search   index   by subject   by year   biographies   books  SF Activities  shop museum   contact

A Kearny Street Idyl
A "Steal" from Tennyson


The afternoon was waning fast,

As thronging Kearny street there passed,

Fair maids, brides, widows closely massed,

A shining stream of



On bonnet, hats, above, beneath,

Flashing like falchion from their sheath,

On mantle, dress, in flowers or wreath,

There’s nothing worn but



From happy homes and firesides bright,

From hotels glittering with light,

The crowd had come.  Ah, what a sight

Of scintillating



“Try not to pass,” an old man cried,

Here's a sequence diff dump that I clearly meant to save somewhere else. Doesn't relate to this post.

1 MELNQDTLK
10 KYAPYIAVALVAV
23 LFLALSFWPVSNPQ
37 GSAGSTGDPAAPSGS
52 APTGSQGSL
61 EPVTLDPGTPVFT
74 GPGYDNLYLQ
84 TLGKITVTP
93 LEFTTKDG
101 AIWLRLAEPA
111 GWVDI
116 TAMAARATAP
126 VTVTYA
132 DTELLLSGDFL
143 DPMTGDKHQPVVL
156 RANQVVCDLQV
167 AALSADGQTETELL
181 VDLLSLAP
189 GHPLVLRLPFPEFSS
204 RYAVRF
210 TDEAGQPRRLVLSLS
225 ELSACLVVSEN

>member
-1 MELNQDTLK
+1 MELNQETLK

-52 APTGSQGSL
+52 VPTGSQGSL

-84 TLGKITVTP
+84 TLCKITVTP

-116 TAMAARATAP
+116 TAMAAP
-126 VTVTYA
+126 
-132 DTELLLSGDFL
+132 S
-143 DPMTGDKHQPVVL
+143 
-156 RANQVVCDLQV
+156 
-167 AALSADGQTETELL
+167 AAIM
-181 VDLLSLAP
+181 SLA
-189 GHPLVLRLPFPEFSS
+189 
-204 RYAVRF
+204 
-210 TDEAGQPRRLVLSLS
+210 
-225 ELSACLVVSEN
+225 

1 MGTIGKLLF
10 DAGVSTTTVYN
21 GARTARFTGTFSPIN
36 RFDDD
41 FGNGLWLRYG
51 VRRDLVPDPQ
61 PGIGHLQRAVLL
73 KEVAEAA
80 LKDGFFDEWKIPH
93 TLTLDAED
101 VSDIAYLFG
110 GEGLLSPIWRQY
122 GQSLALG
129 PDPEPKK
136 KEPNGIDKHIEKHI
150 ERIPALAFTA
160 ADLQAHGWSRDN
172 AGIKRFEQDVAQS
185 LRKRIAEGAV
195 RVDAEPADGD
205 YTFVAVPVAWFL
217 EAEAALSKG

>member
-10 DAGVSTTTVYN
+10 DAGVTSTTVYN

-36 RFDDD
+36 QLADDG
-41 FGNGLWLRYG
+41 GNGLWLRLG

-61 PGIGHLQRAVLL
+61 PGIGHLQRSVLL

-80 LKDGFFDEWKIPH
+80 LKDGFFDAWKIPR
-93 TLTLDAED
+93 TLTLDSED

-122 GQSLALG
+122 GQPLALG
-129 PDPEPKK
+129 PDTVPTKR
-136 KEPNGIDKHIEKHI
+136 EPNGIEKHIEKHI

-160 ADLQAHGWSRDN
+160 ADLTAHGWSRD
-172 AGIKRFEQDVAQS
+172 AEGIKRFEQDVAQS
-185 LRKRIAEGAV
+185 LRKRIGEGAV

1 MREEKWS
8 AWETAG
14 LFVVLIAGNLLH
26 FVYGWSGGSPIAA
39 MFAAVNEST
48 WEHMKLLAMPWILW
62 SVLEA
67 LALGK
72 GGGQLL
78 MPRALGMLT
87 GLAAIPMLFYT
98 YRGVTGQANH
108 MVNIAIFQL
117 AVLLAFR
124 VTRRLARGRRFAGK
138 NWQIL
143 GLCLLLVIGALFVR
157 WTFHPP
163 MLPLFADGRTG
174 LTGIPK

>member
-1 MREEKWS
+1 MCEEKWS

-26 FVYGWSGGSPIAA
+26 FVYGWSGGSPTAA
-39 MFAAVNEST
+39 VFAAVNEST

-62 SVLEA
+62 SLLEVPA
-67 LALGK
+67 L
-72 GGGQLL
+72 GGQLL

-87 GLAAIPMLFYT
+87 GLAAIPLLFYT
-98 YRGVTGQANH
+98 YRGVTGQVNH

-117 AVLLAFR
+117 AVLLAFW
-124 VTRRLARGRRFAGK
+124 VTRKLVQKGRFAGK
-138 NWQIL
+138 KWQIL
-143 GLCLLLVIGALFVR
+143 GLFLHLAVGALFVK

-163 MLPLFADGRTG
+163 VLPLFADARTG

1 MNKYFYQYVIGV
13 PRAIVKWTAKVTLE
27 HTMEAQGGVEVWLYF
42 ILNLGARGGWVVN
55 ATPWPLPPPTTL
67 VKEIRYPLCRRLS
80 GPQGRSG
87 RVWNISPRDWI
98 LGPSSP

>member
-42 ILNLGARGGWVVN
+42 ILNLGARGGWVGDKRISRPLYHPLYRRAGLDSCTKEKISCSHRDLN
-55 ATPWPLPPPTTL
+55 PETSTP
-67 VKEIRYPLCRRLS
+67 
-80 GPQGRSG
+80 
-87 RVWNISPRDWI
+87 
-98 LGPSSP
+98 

As two among them vainly tried

To get from buttons fringe untied,

Thus scattering beads of



“Oh stay!” the maid said, “let me rest

My mantle thus, upon thy breast.

I’ll disentangle from thy vest

Buttons my fringe of



A leer stood in the youth’s bad eye

As her he answered, “Do not try

To break the link thus formed by

This brilliant chain of



Beware, O maid, the soft reply—

Beware the glance of wicked eye,

The honeyed words, the smothered sigh—

They’re none as true as




A traveler he, from Boston bound,

And as among the crowd he wound

His way, he thought at last I’ve found

A maid I’d like to



There in the twilight cold and gray,

A “mash” was made.  O happy day

That joined them, though in simple way,

By chain of glittering


San Francisco News Letter and California Advertiser
June 11, 1881